Foundational Photoshop, Part 3 – Layer Masks

I remember one specific class I was giving years ago where I sat down with two students, one new to Photoshop, and the other with a fair amount of experience.  I showed them some quick basics on Layer Masks and masking Adjustment Layers.

About one minute into my demonstration they both stopped me and said, “WAIT!…I don't have use the Eraser tool?”  This was a common comment, but this is when I started taking a look at all my students, regardless of Photoshop knowledge, and how many of them used Layer Masks in their day-to-day editing.  Where selecting, Layers, and Layer Masks become critical in our long-term success in using Photoshop, Layer Masks seem to be the one feature that gets the most overlooked.

The basic function of a Layer Mask is simple.  It's the ability to reveal and conceal pixels between layers.  Like wearing a Halloween mask, the face is covered, but the eyes show through.  Think of the face as the bottom layer, and the Halloween mask as the top layer.

All of this sounds simple, but like many things in Photoshop, there are multiple ways to achieve your goals.  The first thing to remember about Layer Masks, there isn't some cool tool that looks like a role of masking tape that simply applies a mask.

Layer Masks are based on applying black or white to the mask using any tool/function in Photoshop that can apply black or white, like the paintbrush tool, gradient tool, or the fill command.  To add to the flexibility of applying a mask, I can apply any shade of gray to lower the opacity of the mask.  This is easy with the gradient tool or just lowering the opacity of the Paintbrush tool.

Where do Layer Masks give greater flexibility over erasing pixels? If I'm using the Paintbrush tool to apply/adjust a mask and I conceal too much while painting black, I can switch my foreground color to white and paint back the pixels to reveal them.

When it comes to when to using a mask, selective editing is where it starts.  For example, when I want to brighten only the sky in a particular photo?  I select the sky in the photo then add a Levels or Curves Adjustment Layer and make the necessary adjustments.  The selection I made will automatically be applied to the mask and only the selected are will see the brightened adjustment.

One great touchup to many portraits is to sharpen only the eyes of the photo.  This can quickly be done by duplicating your layer, then apply a filter effect like Smart Sharpen to the new layer.  This will sharpen the entire photo, now to apply the mask so only the eyes are affected.  Select the eyes, I recommend a feathered edge brush; now click on the “Add Layer Mask” button at the bottom of the Layer Panel.  Now only the eyes are sharpened.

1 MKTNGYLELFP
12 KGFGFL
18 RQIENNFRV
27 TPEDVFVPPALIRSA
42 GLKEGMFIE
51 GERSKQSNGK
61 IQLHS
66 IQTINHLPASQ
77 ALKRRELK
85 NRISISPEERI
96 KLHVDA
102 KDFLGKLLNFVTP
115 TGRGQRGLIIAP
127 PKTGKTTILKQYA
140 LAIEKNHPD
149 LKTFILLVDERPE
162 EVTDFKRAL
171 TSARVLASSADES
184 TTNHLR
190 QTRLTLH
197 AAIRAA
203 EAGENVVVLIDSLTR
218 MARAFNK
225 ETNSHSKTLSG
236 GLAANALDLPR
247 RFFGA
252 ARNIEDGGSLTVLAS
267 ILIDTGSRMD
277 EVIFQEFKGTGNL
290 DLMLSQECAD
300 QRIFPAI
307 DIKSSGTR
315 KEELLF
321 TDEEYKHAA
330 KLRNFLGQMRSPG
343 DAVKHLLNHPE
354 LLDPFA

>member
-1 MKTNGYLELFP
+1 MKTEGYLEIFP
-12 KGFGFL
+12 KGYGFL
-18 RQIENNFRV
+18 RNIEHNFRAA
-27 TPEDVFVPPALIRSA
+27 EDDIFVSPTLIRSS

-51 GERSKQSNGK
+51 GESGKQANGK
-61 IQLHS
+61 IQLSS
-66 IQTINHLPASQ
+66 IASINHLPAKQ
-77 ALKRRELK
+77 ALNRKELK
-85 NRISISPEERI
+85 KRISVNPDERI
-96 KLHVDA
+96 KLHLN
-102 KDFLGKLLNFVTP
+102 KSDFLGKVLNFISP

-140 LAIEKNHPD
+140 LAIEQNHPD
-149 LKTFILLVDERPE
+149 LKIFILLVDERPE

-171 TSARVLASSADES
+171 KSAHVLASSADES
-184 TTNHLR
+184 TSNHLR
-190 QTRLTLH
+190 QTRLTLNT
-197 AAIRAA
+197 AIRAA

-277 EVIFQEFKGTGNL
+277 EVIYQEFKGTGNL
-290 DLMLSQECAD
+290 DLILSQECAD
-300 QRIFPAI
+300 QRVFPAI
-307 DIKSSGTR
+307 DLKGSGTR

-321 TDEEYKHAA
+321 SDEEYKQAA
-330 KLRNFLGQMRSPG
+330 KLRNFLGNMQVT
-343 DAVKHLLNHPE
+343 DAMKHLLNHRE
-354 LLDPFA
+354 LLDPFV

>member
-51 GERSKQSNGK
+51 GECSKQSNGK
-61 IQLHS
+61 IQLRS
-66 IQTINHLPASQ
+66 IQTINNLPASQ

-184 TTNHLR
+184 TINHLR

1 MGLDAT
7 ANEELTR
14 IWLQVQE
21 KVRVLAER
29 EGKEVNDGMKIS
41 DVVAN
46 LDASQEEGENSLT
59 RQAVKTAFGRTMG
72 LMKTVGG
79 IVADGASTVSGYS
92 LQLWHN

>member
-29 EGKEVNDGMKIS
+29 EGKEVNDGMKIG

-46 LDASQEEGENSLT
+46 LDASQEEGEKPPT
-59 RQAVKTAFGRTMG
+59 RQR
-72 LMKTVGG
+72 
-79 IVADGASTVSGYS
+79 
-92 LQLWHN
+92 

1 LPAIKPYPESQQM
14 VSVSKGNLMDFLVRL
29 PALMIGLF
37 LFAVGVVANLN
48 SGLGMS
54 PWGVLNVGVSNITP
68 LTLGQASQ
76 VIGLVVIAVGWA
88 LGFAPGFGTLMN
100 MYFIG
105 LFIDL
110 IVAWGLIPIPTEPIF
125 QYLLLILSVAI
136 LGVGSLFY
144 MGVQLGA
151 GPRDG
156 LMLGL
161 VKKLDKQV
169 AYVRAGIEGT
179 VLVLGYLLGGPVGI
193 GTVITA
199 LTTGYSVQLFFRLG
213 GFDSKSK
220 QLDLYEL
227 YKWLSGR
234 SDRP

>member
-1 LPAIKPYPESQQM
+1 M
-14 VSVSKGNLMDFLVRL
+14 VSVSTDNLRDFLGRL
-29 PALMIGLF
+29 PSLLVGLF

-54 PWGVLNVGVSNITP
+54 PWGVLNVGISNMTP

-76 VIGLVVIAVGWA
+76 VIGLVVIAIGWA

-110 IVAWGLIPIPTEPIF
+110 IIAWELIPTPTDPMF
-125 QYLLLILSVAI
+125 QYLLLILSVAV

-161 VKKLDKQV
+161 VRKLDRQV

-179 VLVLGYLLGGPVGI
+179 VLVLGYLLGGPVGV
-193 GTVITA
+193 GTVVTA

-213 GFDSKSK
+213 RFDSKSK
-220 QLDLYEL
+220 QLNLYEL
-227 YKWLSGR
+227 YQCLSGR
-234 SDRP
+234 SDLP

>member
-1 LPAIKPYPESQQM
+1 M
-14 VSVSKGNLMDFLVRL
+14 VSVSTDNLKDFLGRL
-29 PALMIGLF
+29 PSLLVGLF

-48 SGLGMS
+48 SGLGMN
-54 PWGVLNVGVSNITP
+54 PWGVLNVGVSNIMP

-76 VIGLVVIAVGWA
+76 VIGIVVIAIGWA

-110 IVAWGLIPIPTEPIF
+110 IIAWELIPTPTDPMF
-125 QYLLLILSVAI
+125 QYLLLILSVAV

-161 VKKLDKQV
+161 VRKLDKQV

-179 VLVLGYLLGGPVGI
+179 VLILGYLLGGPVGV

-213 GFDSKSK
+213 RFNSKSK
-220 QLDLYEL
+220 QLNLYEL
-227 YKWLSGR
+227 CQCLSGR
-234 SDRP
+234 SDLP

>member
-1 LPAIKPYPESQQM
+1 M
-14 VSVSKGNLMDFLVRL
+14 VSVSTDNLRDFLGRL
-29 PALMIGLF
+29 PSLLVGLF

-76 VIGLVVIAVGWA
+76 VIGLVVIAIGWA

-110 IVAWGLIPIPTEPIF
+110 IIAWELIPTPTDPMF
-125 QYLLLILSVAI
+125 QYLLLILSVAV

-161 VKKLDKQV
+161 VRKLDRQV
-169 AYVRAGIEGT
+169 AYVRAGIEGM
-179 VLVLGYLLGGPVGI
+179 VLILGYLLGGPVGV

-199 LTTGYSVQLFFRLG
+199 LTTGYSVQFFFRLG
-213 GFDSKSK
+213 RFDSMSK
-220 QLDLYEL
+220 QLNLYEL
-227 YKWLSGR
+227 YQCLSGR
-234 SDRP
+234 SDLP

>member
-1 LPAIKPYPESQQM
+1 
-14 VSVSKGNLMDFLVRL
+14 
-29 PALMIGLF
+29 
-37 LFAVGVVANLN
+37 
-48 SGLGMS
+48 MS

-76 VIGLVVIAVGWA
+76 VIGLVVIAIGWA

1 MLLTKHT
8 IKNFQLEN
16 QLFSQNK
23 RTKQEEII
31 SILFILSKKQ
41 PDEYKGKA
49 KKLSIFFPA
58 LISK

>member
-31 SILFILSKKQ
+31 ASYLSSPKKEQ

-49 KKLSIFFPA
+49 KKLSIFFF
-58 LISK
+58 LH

My favorite way to Dodge and Burn is to use a Levels Adjustment Layer and it's mask.  To Burn (darken) I simply apply a Levels Adjustment Layer and adjust the image to be too dark.  Now fill or paint the mask with solid black so the darkened effect of the Adjustment Layer doesn't reveal itself.

With the foreground set to white, choose the Paintbrush tool and lower the brush's opacity to 25%.  Now paint in the areas you want to darken.  To Dodge (lighten), use these same steps on another layer, only lighten the adjustment of the Levels.

Here are a few quick tips simplify your Layer Masks:

  • Masking is based on the colors Black & White.  Remember, “White reveals the masked layer, Black conceals the masked layer.
  • Make a selection of the area you want masked first, then add your Adjustment Layer or Layer Mask.  The selection will be applied to the mask.
  • Control (Win)/Command (Mac) + I will invert your mask.
  • Adjustment Layers will have a mask by default when adding.
  • Changing and applying your mask color to any shade of gray will lower the opacity of your mask.
  • Always be sure your mask is the selected thumbnail on the appropriate layer before you make any changes to the mask.
  • For layers that don't have a Layer Mask, the “Add Layer Mask” button is located at the bottom of the Layer Panel.  It's the gray box with the white dot in it.
  • When on a mask, the foreground/background colors are fixed to black, white, or gray.
  • Whatever your foreground color is set to, that's to color the will be applied to your mask.
  • The keyboard shortcut “x” will swap your foreground color with your background color.

Remember, Layer Masks go hand-in-hand with using layers and selective editing.  Take the time to add Layer Masks to your use of Selecting and Layers and you will find your editing time decreasing with the quality of your edit always improving.

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